An early goal by Chris Wood condemned Crystal Palace to a fourth successive Premier League defeat and piled even greater pressure on manager Frank de Boer.
De Boer may feel aggrieved if he is to be sacked, as despite his side making history by becoming the first team to lose their opening four Premier League matches without scoring, the Eagles should have come away from Turf Moor with at least a point.
Scott Dann somehow contrived to head wide from close range in time added on at the end of the game, and shortly before Christian Benteke missed a golden opportunity to draw Palace level as he poked a shot at substitute goalkeeper Nick Pope.
A catastrophic error from Chung-yong Lee, making his first start of the season and 100th Premier League appearance, saw Wood latch on to a terrible back-pass and place the ball past Wayne Hennessey, who stood little chance, and into the net after just three minutes.
This was a better performance from the Eagles as they looked far stronger going forward in a 4-3-3 formation, De Boer having scrapped the 3-4-3 which had failed to glean a single goal and left gaping holes at the back.
Nonetheless there were still clear holes, particularly down Palace’s troublesome left flank. That was partly due to Jeffrey Schlupp – who started in place of the out-of-favour Patrick van Aanholt – getting forward at every opportunity and providing much greater width.
There was some neat interplay between Schlupp, Cabaye and Benteke throughout, but it so often came to nothing.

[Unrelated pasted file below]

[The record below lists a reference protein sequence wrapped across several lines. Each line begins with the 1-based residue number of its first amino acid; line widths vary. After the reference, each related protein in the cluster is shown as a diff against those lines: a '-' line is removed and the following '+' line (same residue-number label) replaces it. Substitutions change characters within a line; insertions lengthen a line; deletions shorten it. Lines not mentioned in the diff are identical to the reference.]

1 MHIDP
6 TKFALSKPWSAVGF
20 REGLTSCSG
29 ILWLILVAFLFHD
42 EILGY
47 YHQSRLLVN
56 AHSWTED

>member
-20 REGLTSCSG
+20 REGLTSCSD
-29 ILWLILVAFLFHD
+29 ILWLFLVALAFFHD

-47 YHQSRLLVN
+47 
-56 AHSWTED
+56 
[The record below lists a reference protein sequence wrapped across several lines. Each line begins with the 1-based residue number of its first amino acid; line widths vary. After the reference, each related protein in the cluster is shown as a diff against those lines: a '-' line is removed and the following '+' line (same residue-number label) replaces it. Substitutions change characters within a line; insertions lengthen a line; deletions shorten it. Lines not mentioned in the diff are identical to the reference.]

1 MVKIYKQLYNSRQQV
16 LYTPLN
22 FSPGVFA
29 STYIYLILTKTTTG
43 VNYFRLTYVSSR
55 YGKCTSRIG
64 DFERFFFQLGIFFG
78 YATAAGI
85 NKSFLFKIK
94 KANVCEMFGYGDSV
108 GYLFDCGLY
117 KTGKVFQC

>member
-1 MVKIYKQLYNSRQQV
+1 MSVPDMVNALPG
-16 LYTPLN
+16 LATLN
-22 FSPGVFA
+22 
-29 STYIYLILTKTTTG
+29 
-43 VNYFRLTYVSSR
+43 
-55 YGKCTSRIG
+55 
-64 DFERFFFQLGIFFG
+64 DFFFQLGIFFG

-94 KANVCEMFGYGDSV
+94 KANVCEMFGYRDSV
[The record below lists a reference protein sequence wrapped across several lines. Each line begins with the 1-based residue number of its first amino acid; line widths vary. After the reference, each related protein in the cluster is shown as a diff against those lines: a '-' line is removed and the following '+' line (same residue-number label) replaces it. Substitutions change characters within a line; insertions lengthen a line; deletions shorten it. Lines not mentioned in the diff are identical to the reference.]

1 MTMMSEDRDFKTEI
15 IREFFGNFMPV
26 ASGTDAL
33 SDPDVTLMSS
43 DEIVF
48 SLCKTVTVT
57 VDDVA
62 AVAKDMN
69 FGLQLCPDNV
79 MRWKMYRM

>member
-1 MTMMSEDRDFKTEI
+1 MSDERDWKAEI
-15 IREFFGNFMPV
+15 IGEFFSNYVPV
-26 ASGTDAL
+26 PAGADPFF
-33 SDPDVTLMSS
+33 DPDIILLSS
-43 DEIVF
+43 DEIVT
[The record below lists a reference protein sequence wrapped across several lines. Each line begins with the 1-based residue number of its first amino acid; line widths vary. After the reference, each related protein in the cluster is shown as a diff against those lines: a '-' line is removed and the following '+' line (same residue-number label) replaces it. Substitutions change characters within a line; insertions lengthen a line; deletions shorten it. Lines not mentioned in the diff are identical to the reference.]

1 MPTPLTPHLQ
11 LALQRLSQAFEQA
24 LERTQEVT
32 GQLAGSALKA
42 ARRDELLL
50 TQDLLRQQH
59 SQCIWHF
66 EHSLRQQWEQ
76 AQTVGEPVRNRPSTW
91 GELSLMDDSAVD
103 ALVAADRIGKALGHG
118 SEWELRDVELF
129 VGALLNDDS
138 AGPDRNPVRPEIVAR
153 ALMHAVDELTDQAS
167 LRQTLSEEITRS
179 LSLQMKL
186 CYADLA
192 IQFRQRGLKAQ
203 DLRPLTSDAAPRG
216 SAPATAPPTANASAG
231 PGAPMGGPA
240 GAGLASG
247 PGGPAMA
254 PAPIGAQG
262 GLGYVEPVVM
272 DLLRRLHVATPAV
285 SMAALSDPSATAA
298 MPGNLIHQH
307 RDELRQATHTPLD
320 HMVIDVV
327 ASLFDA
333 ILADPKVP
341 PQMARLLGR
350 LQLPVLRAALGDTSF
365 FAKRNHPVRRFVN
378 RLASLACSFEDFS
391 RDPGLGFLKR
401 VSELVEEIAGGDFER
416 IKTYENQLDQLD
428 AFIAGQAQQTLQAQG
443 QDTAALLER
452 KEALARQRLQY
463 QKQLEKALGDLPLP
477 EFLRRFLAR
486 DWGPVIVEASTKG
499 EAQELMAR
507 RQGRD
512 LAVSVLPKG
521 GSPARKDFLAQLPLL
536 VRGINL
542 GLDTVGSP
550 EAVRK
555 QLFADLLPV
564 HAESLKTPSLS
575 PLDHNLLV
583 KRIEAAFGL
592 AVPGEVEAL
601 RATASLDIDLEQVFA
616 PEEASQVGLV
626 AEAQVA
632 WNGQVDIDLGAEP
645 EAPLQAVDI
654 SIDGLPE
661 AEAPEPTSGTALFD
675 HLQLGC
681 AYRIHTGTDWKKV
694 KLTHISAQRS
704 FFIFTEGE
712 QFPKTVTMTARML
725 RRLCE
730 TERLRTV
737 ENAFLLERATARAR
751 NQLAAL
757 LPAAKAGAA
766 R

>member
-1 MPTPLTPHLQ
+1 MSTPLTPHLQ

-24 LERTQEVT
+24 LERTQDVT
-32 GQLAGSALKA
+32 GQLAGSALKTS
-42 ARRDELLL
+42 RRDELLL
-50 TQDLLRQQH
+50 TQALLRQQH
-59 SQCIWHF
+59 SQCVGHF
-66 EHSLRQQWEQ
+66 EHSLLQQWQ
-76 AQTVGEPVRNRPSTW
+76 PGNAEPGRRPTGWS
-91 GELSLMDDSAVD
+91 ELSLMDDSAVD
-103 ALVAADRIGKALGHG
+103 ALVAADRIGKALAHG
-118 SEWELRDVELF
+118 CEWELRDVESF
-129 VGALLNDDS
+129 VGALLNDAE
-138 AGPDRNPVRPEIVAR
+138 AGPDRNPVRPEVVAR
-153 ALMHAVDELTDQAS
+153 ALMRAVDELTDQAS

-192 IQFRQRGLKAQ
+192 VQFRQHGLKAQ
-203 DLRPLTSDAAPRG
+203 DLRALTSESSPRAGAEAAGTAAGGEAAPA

Palace were not without chances as Dann – who was up for every corner – had an effort cleared off the line in the first half.
Benteke, Puncheon and Cabaye resorted to taking aim from distance and testing the stand-in goalkeeper Pope, who came on for the injured Tom Heaton, but several opportunities went begging. Andros Townsend looked lively in spurts but failed to make a meaningful contribution.
The 18-year-old Levi Lumeka came on for his Premier League and Palace first-team debut, and despite apparent nerves looked to get involved on occasions.
The Clarets rarely threatened in a second half in which the Eagles dominated possession but were too cumbersome in their build-up play to make anything of it often enough.
When they did, they either found Pope in form, or wasted the opportunity. This was a better performance, and Steve Parish may decide he saw enough potential for change to give the club’s foreign manager a little more time to turn it around.
Nonetheless, four games in and yet to register a goal or a point, Palace could face a real danger of relegation, a season potentially summed up by a failure to strengthen key areas, most obviously up front.